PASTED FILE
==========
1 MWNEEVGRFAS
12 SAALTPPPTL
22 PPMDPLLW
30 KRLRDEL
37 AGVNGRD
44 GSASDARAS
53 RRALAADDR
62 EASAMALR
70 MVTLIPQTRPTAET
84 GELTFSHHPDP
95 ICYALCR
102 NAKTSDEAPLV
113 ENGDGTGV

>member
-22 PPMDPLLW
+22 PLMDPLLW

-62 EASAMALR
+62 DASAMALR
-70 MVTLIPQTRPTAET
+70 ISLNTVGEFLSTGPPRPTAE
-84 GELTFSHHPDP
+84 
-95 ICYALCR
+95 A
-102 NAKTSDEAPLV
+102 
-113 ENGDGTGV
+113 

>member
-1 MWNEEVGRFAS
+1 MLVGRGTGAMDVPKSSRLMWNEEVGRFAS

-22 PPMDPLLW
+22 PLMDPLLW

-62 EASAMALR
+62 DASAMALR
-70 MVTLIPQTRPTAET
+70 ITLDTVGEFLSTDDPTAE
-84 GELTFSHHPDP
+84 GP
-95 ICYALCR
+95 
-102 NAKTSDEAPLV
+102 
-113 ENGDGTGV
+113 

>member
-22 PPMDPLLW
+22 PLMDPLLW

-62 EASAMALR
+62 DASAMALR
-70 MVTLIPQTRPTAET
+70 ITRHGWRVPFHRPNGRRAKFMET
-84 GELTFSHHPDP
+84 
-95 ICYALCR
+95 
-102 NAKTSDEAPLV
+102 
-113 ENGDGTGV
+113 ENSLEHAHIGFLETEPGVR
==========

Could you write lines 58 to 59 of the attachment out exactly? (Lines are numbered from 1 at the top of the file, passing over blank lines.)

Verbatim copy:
+102 
-113 ENGDGTGV